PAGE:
In July, representatives of 166 countries, civil society and international institutions gathered in New York for the High-level Political Forum on Sustainable Development (HPLF). Their objective was to review progress towards meeting the Sustainable Development Goals (SDGS).

The gathering happens every year, but this year the political representatives were focussed on reviewing progress towards the goals on water (goal 6), energy (goal 7), cities (goal 11), sustainable consumption (goal 12), landscapes (goal 15) and partnerships for implementation (goal 17).

The target 17.14.1 in goal 17 specifically highlights the need for consistency across the development of policy and its implementation – which is currently lacking in some sub-Saharan African countries.

Much of the reporting of progress on sustainable development prioritised the headline areas of energy, water and land (which practitioners call the water energy food ‘nexus’) and climate change. Little time was given to the discussion and details of goal 17 and how to make policies across these sectors work together.

Policies for the water, food and energy sectors must be coherent to reach the sustainable development goals

African countries are some of the most undeveloped, and are poised to grow rapidly in the next decades. In almost all countries development will be centred around the nexus sectors of water, energy and food.

These sectors are directly connected and will be significantly impacted by climate change. What happens in one sector generally has an effect on the others.

For instance, in many eastern and southern African countries there is a growing reliance on hydropower for electricity generation to meet increasing demand form urbanisation. However, increasing agriculture activity or land use changes in areas where hydropower dams draw water from could limit water availability for power generation. These sectors are also highly vulnerable to climate change impacts – for instance increasing frequency and intensity of drought conditions.

Currently policies for sectors important for development are not joined-up

Despite a significant overlap between sectors, the trade-offs and opportunities that exist between them, progress on developing ways to align these sectors with each other has been limited. Policy-makers call this alignment ‘policy coherence’.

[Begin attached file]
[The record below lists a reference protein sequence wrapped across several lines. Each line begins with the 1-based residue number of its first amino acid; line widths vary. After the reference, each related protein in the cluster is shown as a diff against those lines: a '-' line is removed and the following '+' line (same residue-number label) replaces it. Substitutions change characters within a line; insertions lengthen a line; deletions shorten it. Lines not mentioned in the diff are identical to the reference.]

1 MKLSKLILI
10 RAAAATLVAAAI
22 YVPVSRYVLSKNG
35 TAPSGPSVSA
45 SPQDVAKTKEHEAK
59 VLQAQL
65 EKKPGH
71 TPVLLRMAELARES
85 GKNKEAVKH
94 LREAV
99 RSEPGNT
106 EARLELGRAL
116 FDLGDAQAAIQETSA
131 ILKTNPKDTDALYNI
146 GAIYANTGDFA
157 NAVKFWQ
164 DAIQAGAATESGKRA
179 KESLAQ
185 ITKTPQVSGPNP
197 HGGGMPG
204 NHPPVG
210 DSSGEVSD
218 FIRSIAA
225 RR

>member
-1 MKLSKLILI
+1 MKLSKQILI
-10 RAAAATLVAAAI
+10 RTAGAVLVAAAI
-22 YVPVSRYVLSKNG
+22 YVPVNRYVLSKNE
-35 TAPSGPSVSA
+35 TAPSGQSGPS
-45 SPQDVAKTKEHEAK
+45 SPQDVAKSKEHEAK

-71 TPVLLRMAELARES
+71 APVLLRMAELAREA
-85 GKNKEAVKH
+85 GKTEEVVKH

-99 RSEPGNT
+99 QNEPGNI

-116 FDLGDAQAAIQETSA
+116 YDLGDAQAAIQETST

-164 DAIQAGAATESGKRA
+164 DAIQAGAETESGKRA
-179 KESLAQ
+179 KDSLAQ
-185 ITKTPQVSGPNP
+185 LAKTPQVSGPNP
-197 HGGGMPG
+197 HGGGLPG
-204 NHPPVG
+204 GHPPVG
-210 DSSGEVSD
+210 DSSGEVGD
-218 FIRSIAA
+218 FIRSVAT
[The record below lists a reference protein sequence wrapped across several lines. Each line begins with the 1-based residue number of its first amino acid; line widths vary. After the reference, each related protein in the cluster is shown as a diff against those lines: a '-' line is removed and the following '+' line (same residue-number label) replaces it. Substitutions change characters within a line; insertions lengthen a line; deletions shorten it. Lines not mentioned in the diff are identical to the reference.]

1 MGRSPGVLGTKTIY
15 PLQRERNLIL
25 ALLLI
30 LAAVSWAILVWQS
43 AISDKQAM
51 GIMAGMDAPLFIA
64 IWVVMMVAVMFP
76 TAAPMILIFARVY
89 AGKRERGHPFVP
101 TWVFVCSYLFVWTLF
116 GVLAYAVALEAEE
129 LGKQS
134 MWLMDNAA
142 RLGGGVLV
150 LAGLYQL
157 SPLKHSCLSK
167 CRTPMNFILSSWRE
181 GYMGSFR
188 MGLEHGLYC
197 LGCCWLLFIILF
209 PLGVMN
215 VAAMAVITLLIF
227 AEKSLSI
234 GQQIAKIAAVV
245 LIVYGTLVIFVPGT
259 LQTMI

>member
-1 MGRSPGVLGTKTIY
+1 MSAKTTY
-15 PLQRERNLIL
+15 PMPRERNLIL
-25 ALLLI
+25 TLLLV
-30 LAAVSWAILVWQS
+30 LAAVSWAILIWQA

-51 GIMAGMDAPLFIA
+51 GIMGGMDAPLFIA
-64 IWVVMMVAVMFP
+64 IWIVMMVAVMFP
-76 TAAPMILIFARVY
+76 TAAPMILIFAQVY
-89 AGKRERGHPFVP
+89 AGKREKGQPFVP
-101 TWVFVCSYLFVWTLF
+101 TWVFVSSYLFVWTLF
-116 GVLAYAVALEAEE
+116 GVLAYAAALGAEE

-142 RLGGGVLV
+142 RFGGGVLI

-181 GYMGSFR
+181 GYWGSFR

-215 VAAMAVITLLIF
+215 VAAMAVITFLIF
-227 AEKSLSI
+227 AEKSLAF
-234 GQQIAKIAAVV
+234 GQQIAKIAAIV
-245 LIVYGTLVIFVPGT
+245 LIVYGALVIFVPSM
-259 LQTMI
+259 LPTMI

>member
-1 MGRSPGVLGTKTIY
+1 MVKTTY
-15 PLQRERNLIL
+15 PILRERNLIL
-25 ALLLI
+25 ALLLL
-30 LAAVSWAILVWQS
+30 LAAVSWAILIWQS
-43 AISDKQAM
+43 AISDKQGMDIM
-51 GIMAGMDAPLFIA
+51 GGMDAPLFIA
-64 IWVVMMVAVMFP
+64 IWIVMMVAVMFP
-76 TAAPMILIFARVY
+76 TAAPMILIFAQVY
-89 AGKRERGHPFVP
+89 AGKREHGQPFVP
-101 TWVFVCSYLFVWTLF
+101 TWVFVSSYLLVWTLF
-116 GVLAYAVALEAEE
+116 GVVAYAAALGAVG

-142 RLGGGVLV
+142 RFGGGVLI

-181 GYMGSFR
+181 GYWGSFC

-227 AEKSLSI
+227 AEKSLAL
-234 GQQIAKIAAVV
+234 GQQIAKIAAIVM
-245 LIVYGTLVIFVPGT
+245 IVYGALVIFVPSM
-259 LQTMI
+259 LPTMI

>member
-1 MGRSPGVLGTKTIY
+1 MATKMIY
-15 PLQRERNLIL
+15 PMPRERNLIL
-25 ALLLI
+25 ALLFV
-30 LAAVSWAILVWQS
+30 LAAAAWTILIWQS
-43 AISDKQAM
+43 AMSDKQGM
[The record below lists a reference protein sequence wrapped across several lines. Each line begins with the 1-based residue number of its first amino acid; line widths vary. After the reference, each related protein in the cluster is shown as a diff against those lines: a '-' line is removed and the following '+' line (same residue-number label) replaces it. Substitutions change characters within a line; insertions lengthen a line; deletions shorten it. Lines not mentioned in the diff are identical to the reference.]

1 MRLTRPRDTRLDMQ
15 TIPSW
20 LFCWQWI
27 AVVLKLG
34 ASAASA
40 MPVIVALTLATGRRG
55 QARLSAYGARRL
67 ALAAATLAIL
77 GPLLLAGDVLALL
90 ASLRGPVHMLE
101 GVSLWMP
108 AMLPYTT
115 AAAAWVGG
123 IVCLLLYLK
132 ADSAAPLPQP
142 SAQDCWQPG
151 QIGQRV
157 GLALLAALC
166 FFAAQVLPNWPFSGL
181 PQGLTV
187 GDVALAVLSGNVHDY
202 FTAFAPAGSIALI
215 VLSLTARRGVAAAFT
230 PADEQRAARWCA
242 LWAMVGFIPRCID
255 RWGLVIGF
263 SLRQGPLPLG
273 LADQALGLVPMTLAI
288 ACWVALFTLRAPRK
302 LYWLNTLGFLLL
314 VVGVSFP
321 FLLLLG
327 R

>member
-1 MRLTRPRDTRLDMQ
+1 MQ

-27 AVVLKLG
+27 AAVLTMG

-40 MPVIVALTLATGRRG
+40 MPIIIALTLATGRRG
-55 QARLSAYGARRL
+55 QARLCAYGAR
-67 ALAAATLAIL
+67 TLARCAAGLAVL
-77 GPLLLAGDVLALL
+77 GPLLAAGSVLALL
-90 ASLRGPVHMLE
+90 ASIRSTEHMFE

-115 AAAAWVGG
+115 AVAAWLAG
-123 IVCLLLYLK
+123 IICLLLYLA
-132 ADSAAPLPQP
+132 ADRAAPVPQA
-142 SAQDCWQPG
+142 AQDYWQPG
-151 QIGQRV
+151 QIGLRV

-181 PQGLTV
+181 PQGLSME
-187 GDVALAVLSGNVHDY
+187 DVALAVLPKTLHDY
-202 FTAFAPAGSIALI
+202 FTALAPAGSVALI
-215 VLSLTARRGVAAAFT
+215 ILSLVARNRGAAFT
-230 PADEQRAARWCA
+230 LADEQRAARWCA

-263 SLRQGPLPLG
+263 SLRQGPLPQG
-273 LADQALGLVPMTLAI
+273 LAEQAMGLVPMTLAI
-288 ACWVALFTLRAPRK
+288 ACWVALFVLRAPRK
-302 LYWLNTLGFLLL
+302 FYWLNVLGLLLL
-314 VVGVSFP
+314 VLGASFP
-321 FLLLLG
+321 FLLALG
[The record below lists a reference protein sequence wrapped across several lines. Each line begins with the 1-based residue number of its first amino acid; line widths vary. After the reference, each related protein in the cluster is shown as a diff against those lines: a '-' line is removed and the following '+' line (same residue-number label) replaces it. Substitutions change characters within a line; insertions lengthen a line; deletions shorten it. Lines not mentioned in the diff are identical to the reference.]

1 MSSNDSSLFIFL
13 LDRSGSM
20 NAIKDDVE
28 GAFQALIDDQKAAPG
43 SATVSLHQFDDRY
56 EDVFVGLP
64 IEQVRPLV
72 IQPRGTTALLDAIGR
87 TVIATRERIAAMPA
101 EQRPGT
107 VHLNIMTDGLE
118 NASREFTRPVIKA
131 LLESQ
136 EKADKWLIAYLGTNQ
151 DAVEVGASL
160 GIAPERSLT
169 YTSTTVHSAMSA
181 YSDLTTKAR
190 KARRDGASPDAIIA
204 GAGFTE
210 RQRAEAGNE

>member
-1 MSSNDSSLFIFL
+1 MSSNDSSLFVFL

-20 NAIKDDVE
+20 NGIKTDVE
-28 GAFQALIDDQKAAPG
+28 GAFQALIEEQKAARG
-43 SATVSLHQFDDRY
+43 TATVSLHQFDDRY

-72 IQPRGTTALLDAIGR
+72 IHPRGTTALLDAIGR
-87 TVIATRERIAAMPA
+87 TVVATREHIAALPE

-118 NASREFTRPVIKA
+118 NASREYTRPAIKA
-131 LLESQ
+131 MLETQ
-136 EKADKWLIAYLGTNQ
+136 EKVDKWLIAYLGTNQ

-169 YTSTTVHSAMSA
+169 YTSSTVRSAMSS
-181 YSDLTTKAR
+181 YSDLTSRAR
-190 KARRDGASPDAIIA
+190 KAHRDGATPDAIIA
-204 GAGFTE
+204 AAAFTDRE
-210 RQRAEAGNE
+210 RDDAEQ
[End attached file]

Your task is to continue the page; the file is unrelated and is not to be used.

Research conducted as part of the Future Climate for Africa (FCFA) UMFULA project in Malawi, Tanzania and Zambia reveals a lack of policy coordination between nexus sectors and climate policies. Measuring how well these policies were coordinated gave a score of 46–61%. 100% marks optimum policy coherence. Findings from Centre for Climate Change Economics and Policy (CCCEP) indicate that these levels are also typical of countries of West Africa.

In presentations from 44 countries to the HLPF, or ‘voluntary national reviews’ (VNR), only five highlighted how they were supporting processes to support policy coherence across sectors. Ten of the 44 VNRs were submitted by African countries (Benin, Cabo Verde, Republic of Congo, Egypt, Guinea, Mali, The Niger, Senegal, Sudan, and Togo). Of these none included main messages on how processes to support policy coherence would be established though some did mention the need for institutional arrangements to support the SDGs.

Sector specific policies are developed in silos that must be overcome

The research conducted in Malawi, Tanzania and Zambia found that timing is particularly relevant for coherence (see figure). For example in these countries, there is a stronger link between National Adaption Plans developed in the mid-2000s and the suite of national climate change strategies or policies developed in the early 2010s. This implies that the earlier policies were used to inform those developed later.

Coherence and sectoral policy linkages in Tanzania, Malawi and Zambia

However, coherence between sectors (called ‘horizontal coherence’) is generally weaker. For instance, policies developed specifically for the water sector can be reflected in national plans which span across both the water and agriculture sectors though they have not been designed with the challenges of the agricultural sector in mind. This is because sectoral policies are developed in silos and national plans are often compiled directly from sector-specific policies.